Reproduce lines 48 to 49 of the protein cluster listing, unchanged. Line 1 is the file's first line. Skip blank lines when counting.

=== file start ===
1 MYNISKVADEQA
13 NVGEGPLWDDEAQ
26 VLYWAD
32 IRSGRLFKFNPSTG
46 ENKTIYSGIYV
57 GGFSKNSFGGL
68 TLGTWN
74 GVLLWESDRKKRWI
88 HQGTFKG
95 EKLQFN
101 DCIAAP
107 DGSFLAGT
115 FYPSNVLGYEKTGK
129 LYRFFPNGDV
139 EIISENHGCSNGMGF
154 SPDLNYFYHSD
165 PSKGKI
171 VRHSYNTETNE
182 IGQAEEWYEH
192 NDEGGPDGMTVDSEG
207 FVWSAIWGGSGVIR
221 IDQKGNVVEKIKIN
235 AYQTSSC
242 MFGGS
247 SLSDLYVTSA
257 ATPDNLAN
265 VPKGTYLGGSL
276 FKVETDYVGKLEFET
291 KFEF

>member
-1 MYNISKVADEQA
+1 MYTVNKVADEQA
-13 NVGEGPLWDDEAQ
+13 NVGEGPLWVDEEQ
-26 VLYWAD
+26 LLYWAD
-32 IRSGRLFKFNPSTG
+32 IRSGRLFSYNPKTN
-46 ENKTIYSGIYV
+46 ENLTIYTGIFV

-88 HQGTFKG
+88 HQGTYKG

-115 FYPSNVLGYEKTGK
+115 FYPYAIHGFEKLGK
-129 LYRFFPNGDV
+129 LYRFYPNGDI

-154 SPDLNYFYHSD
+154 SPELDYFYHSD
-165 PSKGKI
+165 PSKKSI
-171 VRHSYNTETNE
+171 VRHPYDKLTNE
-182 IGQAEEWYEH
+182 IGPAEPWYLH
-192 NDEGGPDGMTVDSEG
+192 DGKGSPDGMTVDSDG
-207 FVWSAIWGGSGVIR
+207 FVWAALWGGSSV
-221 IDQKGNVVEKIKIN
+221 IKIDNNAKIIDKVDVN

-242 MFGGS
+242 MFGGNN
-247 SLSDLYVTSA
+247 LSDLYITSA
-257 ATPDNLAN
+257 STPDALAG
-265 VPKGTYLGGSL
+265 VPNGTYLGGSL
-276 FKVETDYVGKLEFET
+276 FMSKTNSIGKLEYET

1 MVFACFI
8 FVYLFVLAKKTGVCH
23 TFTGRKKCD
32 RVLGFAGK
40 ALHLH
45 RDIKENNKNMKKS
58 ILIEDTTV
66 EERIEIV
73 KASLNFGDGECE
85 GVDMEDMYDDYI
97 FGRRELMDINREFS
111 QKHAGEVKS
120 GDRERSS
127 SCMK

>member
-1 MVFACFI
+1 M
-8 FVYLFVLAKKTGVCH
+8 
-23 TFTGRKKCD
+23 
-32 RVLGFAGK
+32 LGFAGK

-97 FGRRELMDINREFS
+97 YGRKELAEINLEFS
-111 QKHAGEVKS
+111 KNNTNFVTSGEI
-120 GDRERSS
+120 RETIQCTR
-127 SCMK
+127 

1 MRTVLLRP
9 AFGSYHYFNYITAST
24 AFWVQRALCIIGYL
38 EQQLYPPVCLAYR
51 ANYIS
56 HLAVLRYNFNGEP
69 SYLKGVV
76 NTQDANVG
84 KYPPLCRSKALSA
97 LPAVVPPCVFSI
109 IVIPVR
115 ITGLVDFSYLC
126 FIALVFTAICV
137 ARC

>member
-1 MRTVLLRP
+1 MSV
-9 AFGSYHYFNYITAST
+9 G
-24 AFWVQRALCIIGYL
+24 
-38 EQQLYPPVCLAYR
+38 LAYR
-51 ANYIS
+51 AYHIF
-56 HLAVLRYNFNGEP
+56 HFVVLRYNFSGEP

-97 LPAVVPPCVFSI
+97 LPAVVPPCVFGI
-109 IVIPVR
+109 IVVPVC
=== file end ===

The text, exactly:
+154 SPELDYFYHSD
-165 PSKGKI